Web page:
MIAMI – President Donald Trump is going to place an unprecedented amount of economic pressure on Cuba, which will affect some of the foreign companies that have invested there, Rep. Mario Diaz-Balart said Monday, according to the Washington Examiner.
"This is a very, very big deal," Diaz-Balart told the Washington Examiner. "I think really good things are coming from this. And so, you can't minimize the impact."
The Cuban government's foreign direct investment is coming mainly from Spain, Canada, Venezuela, Italy, France, China and Russia, which financing services experts say are all involved in joint ventures.
"I think it's probably true that those companies that have been investing in the island knowing that they're investing, they're trafficking in stolen property, have done so with the false expectation that they're doing that with absolute impunity,” Diaz-Balart told the Washington Examiner. "Would they have invested in these stolen properties if they knew that they could be held liable? I think the answer is pretty clear."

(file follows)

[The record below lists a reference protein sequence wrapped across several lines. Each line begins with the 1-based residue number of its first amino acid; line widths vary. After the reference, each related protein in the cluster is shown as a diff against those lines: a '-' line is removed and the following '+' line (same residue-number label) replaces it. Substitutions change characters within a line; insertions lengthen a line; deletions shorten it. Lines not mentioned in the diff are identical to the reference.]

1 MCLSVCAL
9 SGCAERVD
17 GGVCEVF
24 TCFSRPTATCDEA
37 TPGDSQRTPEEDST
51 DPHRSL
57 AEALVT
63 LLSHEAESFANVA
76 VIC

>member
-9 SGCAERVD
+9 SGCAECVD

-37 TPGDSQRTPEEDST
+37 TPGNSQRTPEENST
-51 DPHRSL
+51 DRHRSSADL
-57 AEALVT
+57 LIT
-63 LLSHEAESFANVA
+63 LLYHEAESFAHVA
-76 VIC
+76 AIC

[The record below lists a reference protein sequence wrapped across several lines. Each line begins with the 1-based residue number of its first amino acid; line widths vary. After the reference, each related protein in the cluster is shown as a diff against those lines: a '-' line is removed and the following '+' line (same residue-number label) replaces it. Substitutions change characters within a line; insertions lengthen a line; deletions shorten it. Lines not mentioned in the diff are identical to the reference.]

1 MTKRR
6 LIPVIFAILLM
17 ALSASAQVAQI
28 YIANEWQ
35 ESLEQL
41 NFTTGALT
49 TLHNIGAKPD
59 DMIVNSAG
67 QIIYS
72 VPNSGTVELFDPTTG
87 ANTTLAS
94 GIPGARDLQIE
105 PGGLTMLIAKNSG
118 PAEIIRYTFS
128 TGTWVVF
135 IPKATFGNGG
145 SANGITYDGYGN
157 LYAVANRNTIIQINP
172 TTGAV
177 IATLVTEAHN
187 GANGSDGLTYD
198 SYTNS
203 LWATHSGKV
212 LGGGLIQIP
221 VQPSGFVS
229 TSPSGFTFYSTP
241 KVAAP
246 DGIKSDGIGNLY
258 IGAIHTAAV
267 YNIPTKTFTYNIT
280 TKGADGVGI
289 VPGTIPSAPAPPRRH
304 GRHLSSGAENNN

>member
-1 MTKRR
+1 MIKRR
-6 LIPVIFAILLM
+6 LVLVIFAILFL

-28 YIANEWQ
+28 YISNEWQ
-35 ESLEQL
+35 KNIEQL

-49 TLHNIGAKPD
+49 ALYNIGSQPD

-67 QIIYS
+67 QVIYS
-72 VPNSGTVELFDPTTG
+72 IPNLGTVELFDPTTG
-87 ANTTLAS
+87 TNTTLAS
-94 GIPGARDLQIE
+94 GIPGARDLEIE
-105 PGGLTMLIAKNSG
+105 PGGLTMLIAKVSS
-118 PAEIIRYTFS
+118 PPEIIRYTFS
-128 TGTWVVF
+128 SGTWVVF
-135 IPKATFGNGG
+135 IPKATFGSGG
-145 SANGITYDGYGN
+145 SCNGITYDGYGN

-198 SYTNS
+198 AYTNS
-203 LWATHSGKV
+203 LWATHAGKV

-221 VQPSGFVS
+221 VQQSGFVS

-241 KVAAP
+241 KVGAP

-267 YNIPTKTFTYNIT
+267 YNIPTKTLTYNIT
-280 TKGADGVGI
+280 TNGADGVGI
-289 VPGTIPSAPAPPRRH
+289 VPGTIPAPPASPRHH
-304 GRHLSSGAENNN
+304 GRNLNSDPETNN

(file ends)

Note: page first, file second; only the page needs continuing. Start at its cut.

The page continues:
Among the energy ventures is a leading conglomerate lead by Total, a French energy company and Siemens, a German group. Diaz-Balart said the U.S. is ready to stand in front of the companies doing business with the island's communist regime, which is doing business with seized private property.
In 2017, the Cuban government claimed the island needed at least $2 million in foreign investment annually to grow and the goal would be possible thanks to former President Raul Castro's reforms. President Miguel Díaz-Canel was tasked with carrying those out to alleviate poverty in Cuba.
If Trump moves forward, he will be the subject of more international scorn. Late last year, 189 of the 193 members of the United Nations General Assembly backed a resolution condemning the U.S. economic embargo on Cuba. Moldova and Ukraine abstained. Only the U.S. and Israel voted against it.